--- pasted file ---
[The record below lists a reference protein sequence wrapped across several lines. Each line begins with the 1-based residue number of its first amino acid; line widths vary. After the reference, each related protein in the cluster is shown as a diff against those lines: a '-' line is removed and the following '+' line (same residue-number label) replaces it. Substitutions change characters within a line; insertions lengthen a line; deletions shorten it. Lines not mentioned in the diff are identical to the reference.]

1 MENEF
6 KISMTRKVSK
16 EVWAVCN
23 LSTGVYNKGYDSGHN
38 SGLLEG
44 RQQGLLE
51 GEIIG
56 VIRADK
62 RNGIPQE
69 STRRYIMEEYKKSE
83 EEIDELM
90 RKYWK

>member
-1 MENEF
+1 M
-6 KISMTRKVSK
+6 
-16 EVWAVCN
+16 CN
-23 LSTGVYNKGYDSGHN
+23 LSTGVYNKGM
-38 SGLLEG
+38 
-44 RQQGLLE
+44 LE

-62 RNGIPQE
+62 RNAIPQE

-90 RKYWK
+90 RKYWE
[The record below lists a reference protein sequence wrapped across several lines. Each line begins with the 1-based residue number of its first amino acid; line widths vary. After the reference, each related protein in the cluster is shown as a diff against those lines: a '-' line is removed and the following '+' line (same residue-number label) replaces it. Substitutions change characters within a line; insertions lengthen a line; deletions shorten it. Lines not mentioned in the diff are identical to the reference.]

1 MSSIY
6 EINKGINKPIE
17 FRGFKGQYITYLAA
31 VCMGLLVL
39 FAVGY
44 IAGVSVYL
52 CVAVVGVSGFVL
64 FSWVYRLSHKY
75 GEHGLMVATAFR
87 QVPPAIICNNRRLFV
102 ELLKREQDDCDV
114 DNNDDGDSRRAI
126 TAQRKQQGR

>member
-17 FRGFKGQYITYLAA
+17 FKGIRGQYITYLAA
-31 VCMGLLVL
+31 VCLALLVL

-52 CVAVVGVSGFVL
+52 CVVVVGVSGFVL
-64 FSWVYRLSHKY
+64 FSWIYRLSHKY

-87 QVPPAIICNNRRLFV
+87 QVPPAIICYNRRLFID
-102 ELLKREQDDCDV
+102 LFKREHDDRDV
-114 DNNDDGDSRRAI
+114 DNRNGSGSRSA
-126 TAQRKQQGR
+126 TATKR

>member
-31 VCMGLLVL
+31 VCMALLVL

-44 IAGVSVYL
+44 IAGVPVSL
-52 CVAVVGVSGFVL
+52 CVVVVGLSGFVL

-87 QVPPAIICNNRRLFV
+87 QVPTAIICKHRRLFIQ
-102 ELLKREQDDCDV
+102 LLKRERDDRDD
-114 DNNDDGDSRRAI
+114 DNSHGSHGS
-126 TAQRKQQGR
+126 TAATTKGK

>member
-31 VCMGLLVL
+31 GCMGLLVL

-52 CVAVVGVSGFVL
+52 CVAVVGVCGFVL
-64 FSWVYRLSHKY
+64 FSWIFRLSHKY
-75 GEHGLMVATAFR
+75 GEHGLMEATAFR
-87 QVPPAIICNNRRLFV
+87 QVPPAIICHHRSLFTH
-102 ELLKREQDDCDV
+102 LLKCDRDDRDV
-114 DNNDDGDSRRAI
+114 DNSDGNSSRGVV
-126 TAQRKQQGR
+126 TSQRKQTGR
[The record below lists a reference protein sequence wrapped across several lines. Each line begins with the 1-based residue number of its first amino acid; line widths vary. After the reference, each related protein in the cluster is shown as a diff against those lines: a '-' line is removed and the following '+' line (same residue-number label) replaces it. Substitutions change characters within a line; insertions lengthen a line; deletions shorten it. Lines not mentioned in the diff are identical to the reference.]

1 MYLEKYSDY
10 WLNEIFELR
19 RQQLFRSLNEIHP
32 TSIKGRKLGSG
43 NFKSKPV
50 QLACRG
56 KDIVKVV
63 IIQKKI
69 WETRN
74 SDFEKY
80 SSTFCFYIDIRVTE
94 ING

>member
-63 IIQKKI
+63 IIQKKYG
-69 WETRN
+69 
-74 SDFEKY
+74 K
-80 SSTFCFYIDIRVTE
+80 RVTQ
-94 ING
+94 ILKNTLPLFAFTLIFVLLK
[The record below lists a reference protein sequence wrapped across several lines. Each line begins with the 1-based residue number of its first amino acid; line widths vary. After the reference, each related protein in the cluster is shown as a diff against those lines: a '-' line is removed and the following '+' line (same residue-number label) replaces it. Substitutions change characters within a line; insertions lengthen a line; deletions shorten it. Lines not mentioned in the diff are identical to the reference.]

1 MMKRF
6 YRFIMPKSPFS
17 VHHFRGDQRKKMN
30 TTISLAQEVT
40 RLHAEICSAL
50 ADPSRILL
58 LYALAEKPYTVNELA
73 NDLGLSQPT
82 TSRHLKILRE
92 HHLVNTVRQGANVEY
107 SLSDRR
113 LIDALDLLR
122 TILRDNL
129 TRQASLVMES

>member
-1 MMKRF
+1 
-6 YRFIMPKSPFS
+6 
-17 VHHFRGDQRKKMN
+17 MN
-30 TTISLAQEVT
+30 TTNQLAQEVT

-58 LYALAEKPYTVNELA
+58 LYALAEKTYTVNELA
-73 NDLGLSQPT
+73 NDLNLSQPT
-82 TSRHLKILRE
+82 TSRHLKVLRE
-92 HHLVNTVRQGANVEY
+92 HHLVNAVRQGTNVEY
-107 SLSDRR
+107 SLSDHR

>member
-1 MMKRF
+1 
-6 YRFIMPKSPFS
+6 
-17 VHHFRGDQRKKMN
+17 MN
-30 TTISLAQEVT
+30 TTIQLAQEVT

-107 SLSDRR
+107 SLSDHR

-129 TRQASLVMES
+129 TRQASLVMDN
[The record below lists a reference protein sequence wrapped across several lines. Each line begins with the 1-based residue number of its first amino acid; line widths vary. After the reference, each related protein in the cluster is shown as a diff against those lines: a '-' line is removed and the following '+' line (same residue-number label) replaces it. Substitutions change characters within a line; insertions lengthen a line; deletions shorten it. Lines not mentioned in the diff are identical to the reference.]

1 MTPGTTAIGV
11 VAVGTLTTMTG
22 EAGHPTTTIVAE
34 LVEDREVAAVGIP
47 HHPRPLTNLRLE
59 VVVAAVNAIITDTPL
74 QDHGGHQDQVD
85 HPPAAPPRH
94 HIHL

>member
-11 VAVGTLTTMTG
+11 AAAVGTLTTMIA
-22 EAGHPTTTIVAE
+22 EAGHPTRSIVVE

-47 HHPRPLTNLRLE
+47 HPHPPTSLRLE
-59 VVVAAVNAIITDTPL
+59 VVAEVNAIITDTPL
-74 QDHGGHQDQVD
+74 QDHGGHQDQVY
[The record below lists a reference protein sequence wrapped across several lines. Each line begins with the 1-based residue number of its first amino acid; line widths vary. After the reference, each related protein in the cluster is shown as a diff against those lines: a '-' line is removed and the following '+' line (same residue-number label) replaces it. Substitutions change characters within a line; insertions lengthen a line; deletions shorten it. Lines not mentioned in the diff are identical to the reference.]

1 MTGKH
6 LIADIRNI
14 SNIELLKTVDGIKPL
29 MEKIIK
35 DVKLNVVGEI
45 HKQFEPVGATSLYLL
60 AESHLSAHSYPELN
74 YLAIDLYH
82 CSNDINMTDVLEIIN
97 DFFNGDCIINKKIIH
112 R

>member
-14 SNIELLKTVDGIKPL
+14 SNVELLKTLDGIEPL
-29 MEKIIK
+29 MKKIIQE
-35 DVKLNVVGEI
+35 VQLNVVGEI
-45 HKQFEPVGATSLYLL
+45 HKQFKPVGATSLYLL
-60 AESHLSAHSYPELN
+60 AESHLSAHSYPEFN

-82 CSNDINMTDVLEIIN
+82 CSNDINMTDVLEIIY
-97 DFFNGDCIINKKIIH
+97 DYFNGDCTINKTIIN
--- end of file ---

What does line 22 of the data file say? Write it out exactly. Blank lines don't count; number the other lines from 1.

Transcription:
+23 LSTGVYNKGM